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Chapter 23 / Externalities

23.1 Public Economics

In our analysis thus far, we have analyzed transactions from the perspective of the outcomes for individual agents. That is, we have been considering how each agent’s actions affect their own individual payoffs: for example, we think about how an individual consumer trades goods, from their perspective, by comparing their utility from their consumption bundle before the transaction with the utility from their consumption bundle after the transaction.

There is another way of analyzing more general economic phenomena, though, which is to think about how all agents’ actions affect all agents’ payoffs. The branch of economics called game theory is a general framework for analyzing these kinds of situations. In this part, we will motivate the need for game theory by analyzing some common applications of this kind of situation:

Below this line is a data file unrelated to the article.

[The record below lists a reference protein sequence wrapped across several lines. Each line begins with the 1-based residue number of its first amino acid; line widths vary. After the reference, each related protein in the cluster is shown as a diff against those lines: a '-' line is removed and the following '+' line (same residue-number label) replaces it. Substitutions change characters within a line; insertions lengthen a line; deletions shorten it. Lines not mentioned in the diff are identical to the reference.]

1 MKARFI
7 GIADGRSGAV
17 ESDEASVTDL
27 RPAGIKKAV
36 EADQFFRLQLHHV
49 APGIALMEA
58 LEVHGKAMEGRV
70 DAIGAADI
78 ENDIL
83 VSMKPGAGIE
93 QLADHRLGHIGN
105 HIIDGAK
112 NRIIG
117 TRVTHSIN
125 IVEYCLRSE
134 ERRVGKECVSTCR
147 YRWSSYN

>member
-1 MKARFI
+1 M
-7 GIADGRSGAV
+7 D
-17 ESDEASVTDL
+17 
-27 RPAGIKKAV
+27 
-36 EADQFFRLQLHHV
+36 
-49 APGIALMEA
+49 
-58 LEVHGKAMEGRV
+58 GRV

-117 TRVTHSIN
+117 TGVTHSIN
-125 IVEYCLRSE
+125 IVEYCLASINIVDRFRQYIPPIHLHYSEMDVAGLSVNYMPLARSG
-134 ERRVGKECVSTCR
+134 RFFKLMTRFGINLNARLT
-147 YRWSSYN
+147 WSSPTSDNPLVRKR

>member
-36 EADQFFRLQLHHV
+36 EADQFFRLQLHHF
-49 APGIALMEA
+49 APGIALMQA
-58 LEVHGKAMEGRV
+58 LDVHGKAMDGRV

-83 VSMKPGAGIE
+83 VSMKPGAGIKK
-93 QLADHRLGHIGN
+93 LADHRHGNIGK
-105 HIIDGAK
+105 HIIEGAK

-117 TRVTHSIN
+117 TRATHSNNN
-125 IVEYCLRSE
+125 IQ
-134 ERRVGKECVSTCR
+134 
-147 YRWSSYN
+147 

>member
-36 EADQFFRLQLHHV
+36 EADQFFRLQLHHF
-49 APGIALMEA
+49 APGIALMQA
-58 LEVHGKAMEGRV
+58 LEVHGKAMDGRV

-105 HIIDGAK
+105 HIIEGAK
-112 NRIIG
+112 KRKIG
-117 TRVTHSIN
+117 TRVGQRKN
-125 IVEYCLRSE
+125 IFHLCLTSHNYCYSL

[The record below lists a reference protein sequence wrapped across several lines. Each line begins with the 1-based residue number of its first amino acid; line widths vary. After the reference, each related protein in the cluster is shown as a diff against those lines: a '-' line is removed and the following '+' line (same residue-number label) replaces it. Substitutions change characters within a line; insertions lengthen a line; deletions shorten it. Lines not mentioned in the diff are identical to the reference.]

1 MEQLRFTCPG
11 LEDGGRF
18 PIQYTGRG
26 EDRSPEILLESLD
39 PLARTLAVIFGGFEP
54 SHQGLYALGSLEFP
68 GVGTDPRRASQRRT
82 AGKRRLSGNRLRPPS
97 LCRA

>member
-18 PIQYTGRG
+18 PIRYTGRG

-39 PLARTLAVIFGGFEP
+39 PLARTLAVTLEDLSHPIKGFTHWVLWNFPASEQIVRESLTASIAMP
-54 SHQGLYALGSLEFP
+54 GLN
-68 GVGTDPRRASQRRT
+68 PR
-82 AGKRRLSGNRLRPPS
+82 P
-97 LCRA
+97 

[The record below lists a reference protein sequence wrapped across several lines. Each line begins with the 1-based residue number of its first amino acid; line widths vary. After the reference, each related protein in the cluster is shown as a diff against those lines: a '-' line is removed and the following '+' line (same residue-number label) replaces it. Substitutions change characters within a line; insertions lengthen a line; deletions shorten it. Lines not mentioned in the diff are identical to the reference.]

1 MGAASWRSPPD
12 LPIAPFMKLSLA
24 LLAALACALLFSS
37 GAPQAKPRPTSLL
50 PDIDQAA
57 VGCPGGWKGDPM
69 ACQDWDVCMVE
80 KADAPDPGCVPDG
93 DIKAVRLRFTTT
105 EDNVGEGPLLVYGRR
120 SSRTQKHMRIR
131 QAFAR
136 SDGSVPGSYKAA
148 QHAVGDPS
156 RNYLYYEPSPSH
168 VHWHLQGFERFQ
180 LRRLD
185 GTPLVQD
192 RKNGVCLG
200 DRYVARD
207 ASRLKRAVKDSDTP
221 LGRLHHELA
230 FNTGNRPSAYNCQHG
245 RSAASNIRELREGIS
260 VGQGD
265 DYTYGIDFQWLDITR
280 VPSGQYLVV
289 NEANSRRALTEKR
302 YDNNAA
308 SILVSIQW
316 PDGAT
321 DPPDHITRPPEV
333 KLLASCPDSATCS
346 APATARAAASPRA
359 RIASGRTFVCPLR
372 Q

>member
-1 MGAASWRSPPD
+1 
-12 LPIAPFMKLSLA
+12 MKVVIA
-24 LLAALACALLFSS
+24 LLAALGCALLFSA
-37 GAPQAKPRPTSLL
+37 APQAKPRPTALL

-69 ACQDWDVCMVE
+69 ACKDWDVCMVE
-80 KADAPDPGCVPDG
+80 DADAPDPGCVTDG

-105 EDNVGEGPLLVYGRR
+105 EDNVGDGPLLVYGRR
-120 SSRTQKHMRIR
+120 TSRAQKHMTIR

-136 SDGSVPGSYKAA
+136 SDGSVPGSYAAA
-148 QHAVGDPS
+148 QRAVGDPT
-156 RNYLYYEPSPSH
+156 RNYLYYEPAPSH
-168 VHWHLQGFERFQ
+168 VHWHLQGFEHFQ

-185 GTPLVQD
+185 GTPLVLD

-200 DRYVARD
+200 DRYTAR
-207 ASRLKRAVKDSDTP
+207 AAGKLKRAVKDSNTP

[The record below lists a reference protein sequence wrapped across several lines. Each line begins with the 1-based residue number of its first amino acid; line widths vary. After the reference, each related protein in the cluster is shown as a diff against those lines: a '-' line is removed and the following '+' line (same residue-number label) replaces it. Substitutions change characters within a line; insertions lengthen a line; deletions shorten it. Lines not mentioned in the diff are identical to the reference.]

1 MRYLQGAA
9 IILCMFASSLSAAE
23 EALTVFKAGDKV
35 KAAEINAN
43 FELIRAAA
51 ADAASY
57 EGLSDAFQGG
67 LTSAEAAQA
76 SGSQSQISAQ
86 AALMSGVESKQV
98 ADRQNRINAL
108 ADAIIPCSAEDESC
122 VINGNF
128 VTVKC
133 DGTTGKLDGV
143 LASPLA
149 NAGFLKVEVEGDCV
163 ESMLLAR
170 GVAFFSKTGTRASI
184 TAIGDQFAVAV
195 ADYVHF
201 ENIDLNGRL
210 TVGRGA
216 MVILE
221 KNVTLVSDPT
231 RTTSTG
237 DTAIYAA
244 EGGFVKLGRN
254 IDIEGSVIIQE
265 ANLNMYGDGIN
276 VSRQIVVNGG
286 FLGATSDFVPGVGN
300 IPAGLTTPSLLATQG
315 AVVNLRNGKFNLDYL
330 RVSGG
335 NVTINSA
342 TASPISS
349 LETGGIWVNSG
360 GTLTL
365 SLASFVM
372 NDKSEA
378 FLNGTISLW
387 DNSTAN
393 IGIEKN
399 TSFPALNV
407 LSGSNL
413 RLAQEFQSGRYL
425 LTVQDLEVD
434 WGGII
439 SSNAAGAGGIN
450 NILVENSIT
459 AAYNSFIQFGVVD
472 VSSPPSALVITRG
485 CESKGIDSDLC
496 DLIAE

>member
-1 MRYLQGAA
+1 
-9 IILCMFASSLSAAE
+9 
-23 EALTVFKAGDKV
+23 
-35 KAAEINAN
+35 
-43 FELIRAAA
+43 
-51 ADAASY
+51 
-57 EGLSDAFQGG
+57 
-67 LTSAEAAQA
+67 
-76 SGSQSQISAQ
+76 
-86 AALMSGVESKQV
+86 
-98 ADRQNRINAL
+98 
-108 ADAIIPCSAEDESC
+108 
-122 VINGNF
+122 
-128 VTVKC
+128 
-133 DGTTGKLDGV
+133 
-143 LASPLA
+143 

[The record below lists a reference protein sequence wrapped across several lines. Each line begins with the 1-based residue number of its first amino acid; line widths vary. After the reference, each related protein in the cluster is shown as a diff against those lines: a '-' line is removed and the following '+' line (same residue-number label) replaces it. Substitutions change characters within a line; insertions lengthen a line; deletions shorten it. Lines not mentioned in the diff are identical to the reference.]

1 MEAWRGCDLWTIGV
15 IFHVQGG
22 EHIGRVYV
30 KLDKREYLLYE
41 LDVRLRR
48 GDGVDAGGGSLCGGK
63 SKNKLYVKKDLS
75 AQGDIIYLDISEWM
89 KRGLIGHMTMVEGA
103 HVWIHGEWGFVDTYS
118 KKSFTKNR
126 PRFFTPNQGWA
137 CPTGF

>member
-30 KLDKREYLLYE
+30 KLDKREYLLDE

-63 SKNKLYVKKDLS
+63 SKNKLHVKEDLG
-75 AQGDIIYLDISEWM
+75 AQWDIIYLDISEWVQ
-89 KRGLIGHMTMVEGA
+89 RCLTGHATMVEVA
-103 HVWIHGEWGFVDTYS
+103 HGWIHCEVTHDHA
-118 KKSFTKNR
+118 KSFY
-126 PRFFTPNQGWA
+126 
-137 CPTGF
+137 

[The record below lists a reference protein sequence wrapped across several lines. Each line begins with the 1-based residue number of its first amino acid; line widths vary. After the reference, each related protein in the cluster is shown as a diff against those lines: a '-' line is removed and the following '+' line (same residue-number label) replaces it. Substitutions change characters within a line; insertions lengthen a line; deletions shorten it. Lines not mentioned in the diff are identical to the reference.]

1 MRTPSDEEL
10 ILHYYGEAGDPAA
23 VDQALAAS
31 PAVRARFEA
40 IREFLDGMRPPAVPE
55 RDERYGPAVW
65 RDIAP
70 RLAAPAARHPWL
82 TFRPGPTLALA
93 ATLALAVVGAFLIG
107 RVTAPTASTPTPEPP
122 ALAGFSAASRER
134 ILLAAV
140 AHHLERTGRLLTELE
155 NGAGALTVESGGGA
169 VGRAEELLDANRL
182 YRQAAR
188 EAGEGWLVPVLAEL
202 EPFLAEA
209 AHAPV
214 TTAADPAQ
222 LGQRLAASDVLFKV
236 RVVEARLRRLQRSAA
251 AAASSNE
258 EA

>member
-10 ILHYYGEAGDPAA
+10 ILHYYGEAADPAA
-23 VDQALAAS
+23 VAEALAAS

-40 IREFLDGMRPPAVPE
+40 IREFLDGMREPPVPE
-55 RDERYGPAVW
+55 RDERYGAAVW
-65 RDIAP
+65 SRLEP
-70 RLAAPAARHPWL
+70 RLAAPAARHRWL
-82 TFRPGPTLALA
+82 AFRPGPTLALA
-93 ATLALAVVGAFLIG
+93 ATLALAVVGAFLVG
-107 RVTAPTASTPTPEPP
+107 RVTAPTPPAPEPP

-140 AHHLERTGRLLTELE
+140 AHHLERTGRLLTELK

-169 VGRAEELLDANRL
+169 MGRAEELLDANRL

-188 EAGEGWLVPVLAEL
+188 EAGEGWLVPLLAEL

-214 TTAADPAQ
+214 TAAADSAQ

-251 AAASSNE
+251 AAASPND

We’ll also analyze public choice, which is the study of how societies choose how many or what sort of public goods to provide.

Together, the study of these kinds of economic phenomena are often grouped in the subfield of economics called “Public Economics.” Of all the topics we study, these are in many ways the most broadly applicable to the most pressing problems facing us today, from climate change to political polarization to arguments over the appropriate size and role of government.

Next: Market Externalities in the Supply and Demand Model
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